SASOD advocates for PrEP distribution in GuyanaInitial PrEP Study conducted
The Society against Sexual Orientation Discrimination (SASOD) is considered a pioneer in the fight for human rights especially those of the lesbian, gay, bisexual, and transgender communities. Now the organization has taken another bold step by engaging the Ministry of Public Health, Guyana), and appealing for partnerships with governmental and Private Sector entities for the distribution of Pre-Exposure Prophylaxis (PrEP).
Initial PrEP Study conducted in Guyana
SASOD’s Public Health Consultant, Dr. Nastassia Rambarran reported that a study was conducted by the organization with HIV negative individuals.
The study included 47 persons from Regions Three (Essequibo Islands-West Demerara), Four (Demerara-Mahaica), Five (Mahaica-Berbice), Six (East Berbice-Corentyne) and 10 (Upper Demerara-Berbice). The exercise sought to ascertain the level of knowledge, attitudes and delivery preferences in relation to PrEP.
According to Rambarran, the daily pill can result in 90 to 98 percent protection against HIV and is intended for persons with HIV positive partners.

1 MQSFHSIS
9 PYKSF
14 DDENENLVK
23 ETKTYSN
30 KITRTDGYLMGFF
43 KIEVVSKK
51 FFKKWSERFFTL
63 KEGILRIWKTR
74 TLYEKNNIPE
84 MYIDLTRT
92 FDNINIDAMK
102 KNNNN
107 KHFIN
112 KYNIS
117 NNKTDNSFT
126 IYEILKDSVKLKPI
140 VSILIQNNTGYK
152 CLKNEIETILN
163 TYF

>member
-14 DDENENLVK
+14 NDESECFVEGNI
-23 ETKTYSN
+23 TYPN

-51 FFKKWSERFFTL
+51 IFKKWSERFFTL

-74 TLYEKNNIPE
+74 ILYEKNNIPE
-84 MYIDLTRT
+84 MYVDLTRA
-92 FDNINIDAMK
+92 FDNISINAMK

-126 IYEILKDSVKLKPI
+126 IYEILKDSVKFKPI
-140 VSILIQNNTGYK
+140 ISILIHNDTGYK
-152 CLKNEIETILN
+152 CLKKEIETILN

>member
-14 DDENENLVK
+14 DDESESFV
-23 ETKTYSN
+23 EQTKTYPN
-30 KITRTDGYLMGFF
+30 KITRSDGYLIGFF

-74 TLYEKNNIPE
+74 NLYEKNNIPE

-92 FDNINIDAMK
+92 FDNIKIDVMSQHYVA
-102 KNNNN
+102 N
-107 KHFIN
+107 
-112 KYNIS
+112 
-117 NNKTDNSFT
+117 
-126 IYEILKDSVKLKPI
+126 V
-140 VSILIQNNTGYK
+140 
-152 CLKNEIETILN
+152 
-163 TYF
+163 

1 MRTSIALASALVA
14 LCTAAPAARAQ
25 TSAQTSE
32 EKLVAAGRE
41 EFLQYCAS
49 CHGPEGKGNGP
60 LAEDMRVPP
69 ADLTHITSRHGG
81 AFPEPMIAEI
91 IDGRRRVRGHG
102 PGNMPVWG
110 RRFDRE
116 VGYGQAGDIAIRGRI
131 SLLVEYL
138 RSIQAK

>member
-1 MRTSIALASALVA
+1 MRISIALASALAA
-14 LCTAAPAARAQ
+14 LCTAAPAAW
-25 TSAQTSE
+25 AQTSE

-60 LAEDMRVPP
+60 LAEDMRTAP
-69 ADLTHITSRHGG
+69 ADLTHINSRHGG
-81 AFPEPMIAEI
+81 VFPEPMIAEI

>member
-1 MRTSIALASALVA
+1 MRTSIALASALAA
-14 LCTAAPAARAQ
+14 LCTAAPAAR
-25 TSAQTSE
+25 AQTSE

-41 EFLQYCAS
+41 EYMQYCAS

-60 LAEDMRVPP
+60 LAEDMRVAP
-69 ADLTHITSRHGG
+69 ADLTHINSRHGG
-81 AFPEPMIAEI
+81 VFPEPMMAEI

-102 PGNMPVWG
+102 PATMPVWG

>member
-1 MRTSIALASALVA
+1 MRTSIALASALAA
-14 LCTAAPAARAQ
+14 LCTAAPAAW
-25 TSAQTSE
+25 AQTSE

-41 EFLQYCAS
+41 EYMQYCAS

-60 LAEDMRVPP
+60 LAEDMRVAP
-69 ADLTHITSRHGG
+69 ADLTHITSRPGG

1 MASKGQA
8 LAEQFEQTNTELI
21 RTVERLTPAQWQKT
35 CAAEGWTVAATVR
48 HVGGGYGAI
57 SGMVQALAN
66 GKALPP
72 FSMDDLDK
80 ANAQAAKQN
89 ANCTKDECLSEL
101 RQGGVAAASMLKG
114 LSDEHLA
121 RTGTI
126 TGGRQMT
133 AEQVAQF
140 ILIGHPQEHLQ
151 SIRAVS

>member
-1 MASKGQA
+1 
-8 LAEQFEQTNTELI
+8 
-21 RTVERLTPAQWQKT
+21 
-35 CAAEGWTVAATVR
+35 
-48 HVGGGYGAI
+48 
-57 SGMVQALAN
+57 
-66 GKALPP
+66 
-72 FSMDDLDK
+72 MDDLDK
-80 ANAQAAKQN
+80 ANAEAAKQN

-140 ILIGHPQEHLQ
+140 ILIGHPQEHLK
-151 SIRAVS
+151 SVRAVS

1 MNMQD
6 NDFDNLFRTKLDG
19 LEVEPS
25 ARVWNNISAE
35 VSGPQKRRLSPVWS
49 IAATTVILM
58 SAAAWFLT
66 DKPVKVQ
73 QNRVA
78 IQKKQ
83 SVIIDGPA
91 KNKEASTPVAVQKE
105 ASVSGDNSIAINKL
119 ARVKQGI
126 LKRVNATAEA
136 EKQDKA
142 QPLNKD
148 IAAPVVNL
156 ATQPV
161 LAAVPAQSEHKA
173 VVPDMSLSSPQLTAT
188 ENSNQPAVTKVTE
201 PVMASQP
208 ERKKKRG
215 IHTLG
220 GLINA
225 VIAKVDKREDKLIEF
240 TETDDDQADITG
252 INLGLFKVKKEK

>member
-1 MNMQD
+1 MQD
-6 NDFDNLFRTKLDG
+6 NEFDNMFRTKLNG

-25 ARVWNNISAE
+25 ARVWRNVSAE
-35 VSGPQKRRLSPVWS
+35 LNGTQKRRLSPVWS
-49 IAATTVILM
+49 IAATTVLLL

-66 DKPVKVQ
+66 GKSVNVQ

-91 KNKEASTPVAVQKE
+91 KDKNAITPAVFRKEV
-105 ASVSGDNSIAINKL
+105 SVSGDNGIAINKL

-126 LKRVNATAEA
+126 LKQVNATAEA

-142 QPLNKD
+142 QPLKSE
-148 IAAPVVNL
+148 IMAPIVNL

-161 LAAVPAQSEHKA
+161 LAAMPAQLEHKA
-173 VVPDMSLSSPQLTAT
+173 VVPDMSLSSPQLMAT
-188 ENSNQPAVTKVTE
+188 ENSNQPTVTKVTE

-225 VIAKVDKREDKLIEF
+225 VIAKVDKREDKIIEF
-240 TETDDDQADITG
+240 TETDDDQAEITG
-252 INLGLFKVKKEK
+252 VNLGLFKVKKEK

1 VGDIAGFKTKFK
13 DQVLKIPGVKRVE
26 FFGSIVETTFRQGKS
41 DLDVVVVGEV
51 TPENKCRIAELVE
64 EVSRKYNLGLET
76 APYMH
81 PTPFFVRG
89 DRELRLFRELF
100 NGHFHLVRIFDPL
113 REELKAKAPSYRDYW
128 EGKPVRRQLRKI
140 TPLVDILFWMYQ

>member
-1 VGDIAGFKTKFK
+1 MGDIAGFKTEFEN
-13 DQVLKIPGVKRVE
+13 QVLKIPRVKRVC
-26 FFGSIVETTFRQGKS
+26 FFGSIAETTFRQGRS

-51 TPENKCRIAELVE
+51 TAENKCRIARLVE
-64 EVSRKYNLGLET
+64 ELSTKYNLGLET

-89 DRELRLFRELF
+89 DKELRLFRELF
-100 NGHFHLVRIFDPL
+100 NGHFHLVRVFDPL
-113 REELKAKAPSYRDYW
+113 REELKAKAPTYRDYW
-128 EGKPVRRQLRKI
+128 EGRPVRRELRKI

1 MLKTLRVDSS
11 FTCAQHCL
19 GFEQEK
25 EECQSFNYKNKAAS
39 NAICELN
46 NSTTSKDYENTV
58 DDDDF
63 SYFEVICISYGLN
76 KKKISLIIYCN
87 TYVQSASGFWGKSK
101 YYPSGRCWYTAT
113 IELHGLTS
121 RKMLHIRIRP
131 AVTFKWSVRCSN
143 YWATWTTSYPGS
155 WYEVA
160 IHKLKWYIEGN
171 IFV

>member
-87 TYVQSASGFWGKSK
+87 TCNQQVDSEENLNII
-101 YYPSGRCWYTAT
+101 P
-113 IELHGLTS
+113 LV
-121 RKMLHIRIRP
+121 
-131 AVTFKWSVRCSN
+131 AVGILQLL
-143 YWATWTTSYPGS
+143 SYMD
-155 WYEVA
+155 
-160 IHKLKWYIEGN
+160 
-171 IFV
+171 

Additionally, sex workers and transgender persons can also protect themselves from the virus but additional protection is needed against other Sexually Transmitted Infections (STIs).
Concerns about PrEP
SASOD also revealed that while a majority of the respondents of the study were interested in the benefits of the pill, they were concerned about the costs attached and the HIV stigma that follows when seeking information about PrEP.
Hence, the organization is advocating for Government and non-governmental organizations (NGOs) to distribute PrEP to these persons. SASOD explained that the organization would be able to negotiate a reduction of the cost to about US$10 for one month’s supply of the medication.
Founder and Managing Director of SASOD, Joel Simpson revealed that persons expressed some reservations about taking PrEP. These include the fact that users must remember to take the pill daily. Persons also expressed concern about potential side effects, the frequency of required blood tests and a few respondents were in denial about being at risk.
Simpson also stated that there was a lack of education about PrEP. He revealed that the most significant barriers identified were the cost of PrEP and the continued stigma around HIV.
The Managing Director also shared that the next steps would entail engaging the Public Health Ministry and the National AIDS Programme Secretariat (NAPS) to propagate the advantages of supplying PrEP.
He stated, “Our primary target audience for advocacy are the policymakers at the Ministry of Public Health. We think we have enough data for implementation and our next step will be to meet with the Programme Manager at the National AIDS Programme Secretariat”.